Focus on the positive and build each other up
Just one verse each day.
I remember an old scene from Gray’s Anatomy with a married couple at the Seattle Grace Hospital (the hospital where the TV series is set) and the waiter who had served them for more than 30 years at their favorite restaurant. The restaurant’s rooftop had collapsed on Valentine’s Day, injuring them and several others. During the husband’s operation, if I recall correctly, the waiter got up his courage and declared his love (kept secret for years) to the woman. He also confided to her his displeasure with her boring husband, who always ordered her dinner for her without consulting her, and then observed that they had often dined in silence, eating without saying a word. Maybe it was because they had nothing to say to each other anymore? In the episode, the doctors overhear the waiter’s confession and make a bet that the woman will leave her husband for the waiter.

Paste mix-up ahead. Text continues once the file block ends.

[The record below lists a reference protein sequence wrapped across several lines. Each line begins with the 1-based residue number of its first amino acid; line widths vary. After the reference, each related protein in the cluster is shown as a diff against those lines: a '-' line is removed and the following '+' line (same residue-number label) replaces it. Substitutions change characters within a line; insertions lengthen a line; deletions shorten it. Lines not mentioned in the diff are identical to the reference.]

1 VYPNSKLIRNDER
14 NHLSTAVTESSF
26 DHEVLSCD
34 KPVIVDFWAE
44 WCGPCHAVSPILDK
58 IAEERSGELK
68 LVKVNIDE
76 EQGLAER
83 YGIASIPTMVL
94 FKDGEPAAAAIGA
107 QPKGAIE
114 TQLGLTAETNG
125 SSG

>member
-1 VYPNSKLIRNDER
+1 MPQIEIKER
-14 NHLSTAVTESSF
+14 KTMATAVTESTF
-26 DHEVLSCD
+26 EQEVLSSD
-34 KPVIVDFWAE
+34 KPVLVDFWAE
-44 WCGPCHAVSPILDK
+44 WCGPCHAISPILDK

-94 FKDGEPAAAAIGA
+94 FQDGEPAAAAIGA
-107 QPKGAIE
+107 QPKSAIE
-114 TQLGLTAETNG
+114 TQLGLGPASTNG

Auschwitz survivor and her rescuer celebrate 70 years of marriage
At the end of the episode, the woman tells Meredith, one of the main characters, “I made a choice many years ago, a promise. I married my husband, the man I love. I’m glad he orders for me because he knows my tastes, he knows what I like, and sometimes he’s silent at the table without having to talk, and it’s so relaxing.”
A lot of times, what seems boring in a marriage is actually quite intimate, reassuring, and full of beauty and profound knowledge. Don’t you think?